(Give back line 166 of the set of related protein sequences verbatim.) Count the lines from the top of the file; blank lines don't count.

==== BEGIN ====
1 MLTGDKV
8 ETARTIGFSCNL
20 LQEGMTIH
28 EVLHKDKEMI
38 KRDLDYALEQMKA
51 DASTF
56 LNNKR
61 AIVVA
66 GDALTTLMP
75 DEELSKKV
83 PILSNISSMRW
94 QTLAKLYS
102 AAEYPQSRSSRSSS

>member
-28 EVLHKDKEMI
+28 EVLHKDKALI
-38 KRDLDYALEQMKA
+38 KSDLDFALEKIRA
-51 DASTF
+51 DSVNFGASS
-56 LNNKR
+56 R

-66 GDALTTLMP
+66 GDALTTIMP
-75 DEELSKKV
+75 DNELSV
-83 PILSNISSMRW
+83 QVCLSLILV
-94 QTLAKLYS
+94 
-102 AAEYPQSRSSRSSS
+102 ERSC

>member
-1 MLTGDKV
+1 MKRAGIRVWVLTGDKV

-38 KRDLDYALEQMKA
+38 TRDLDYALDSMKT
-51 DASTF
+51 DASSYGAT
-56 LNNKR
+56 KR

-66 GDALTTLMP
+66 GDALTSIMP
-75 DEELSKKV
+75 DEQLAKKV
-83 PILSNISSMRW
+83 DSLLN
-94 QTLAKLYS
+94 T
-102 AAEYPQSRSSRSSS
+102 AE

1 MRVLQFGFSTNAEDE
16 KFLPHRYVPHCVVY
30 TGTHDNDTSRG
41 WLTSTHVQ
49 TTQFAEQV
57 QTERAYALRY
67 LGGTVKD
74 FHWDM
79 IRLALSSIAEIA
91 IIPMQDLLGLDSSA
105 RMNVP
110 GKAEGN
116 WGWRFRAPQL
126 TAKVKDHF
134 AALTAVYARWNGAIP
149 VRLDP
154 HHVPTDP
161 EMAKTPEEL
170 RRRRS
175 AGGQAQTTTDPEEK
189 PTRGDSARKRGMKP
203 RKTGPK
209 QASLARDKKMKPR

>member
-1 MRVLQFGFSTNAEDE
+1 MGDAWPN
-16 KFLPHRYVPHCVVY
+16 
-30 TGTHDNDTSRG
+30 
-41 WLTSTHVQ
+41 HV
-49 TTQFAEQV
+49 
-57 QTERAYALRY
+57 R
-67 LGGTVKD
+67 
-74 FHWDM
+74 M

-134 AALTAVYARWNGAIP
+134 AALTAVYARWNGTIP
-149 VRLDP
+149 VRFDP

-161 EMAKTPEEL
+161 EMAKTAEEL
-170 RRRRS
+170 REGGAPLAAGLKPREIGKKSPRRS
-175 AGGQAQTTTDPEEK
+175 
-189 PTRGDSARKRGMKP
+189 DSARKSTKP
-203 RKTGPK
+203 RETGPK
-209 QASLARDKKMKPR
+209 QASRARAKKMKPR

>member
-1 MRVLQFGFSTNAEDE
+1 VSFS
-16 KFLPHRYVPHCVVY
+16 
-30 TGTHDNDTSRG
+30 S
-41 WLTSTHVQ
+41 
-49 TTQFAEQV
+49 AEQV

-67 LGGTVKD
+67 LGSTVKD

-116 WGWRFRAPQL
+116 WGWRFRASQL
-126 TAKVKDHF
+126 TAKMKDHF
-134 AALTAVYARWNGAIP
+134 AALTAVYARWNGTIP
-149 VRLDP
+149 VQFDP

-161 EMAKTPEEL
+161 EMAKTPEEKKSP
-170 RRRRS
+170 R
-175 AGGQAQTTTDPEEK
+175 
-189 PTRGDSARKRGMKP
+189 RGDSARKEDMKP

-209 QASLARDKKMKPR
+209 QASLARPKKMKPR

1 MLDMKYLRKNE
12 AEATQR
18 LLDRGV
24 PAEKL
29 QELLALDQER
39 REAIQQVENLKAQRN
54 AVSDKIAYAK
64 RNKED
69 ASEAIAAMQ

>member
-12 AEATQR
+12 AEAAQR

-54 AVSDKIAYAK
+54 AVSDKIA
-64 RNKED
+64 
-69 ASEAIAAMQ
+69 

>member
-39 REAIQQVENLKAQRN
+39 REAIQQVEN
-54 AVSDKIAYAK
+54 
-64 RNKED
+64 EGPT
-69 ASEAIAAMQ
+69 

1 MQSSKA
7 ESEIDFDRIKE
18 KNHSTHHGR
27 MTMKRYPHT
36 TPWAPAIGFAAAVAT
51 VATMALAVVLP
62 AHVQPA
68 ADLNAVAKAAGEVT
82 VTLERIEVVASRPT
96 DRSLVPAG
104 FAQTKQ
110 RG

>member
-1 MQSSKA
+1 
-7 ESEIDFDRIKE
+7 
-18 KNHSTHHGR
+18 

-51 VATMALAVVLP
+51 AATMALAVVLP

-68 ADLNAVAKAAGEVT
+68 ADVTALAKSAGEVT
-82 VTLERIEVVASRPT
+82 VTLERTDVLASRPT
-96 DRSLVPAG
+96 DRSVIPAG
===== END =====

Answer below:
1 MQSSKA